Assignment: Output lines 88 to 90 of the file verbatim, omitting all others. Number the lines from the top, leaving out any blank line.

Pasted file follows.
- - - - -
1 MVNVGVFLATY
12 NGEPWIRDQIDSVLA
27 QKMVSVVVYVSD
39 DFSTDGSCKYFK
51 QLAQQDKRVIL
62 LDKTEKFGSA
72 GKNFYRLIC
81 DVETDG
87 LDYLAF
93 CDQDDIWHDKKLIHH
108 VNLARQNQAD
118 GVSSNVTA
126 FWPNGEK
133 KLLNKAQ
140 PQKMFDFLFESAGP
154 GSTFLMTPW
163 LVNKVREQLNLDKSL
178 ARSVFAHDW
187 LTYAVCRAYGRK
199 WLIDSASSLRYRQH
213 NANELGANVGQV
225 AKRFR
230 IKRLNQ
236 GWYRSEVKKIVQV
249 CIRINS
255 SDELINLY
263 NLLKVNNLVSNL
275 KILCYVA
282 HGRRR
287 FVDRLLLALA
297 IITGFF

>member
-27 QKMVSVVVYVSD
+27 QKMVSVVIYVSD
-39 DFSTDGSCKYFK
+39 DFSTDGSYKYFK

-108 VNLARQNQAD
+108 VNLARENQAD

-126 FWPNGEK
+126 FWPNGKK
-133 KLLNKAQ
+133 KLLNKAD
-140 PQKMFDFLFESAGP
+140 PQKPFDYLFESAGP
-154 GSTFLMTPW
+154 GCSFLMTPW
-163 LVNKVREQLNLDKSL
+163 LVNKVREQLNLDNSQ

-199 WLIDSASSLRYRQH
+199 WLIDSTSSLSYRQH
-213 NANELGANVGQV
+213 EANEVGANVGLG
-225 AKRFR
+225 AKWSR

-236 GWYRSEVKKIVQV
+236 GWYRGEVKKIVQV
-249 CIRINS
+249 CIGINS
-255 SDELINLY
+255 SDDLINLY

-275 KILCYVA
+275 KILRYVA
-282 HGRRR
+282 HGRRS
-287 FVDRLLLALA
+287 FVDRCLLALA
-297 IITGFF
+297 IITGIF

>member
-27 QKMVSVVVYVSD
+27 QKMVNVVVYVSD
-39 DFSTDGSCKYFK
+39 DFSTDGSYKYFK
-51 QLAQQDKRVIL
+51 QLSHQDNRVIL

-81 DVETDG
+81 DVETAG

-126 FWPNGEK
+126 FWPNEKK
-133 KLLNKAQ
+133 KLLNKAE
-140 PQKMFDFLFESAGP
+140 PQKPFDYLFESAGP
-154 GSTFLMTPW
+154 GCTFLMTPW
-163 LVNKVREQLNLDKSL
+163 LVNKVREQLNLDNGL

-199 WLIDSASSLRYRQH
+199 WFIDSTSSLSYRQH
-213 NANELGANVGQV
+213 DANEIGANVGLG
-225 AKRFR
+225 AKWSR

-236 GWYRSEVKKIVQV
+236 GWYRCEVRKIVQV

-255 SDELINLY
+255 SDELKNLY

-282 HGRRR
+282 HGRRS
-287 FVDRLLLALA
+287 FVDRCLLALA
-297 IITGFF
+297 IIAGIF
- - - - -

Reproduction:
-199 WLIDSASSLRYRQH
+199 WFIDSTSSLSYRQH
-213 NANELGANVGQV